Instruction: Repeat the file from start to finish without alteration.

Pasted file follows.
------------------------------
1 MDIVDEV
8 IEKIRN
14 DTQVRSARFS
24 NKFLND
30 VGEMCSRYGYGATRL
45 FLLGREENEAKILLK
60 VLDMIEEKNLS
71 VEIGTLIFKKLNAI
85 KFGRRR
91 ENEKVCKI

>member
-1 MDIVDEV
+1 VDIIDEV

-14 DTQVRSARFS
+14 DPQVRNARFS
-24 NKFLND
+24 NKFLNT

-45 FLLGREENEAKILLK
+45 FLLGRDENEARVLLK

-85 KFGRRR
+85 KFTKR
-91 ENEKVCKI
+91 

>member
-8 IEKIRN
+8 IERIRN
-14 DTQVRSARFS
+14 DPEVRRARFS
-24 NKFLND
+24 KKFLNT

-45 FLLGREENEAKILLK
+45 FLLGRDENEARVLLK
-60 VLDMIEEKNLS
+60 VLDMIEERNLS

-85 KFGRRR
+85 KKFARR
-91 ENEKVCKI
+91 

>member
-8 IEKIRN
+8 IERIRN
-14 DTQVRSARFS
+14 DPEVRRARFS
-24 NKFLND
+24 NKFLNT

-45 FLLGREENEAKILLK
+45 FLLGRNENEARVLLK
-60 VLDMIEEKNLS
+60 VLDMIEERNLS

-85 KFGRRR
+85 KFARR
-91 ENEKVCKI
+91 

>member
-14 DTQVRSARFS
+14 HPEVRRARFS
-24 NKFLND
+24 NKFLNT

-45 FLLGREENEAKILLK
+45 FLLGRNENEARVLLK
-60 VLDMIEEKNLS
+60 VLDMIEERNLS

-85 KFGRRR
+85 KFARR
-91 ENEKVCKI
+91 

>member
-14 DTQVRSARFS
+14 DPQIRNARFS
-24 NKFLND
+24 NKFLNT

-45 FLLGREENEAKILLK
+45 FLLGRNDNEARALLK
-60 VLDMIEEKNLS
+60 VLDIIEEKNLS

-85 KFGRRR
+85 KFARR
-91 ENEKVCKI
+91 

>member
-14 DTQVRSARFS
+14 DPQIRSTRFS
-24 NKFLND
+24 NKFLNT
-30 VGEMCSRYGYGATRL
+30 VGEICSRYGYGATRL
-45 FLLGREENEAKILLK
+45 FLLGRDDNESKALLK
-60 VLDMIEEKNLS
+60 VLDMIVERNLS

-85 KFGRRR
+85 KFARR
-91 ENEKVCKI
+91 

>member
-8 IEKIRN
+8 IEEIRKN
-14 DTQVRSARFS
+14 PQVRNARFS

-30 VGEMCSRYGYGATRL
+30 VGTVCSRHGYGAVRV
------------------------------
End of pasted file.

1 MDIVDEV
8 IEKIRN
14 DTQVRSARFS
24 NKFLND
30 VGEMCSRYGYGATRL
45 FLLGREENEAKILLK
60 VLDMIEEKNLS
71 VEIGTLIFKKLNAI
85 KFGRRR
91 ENEKVCKI

>member
-1 MDIVDEV
+1 VDIIDEV

-14 DTQVRSARFS
+14 DPQVRNARFS
-24 NKFLND
+24 NKFLNT

-45 FLLGREENEAKILLK
+45 FLLGRDENEARVLLK

-85 KFGRRR
+85 KFTKR
-91 ENEKVCKI
+91 

>member
-8 IEKIRN
+8 IERIRN
-14 DTQVRSARFS
+14 DPEVRRARFS
-24 NKFLND
+24 KKFLNT

-45 FLLGREENEAKILLK
+45 FLLGRDENEARVLLK
-60 VLDMIEEKNLS
+60 VLDMIEERNLS

-85 KFGRRR
+85 KKFARR
-91 ENEKVCKI
+91 

>member
-8 IEKIRN
+8 IERIRN
-14 DTQVRSARFS
+14 DPEVRRARFS
-24 NKFLND
+24 NKFLNT

-45 FLLGREENEAKILLK
+45 FLLGRNENEARVLLK
-60 VLDMIEEKNLS
+60 VLDMIEERNLS

-85 KFGRRR
+85 KFARR
-91 ENEKVCKI
+91 

>member
-14 DTQVRSARFS
+14 HPEVRRARFS
-24 NKFLND
+24 NKFLNT

-45 FLLGREENEAKILLK
+45 FLLGRNENEARVLLK
-60 VLDMIEEKNLS
+60 VLDMIEERNLS

-85 KFGRRR
+85 KFARR
-91 ENEKVCKI
+91 

>member
-14 DTQVRSARFS
+14 DPQIRNARFS
-24 NKFLND
+24 NKFLNT

-45 FLLGREENEAKILLK
+45 FLLGRNDNEARALLK
-60 VLDMIEEKNLS
+60 VLDIIEEKNLS

-85 KFGRRR
+85 KFARR
-91 ENEKVCKI
+91 

>member
-14 DTQVRSARFS
+14 DPQIRSTRFS
-24 NKFLND
+24 NKFLNT
-30 VGEMCSRYGYGATRL
+30 VGEICSRYGYGATRL
-45 FLLGREENEAKILLK
+45 FLLGRDDNESKALLK
-60 VLDMIEEKNLS
+60 VLDMIVERNLS

-85 KFGRRR
+85 KFARR
-91 ENEKVCKI
+91 

>member
-8 IEKIRN
+8 IEEIRKN
-14 DTQVRSARFS
+14 PQVRNARFS

-30 VGEMCSRYGYGATRL
+30 VGTVCSRHGYGAVRV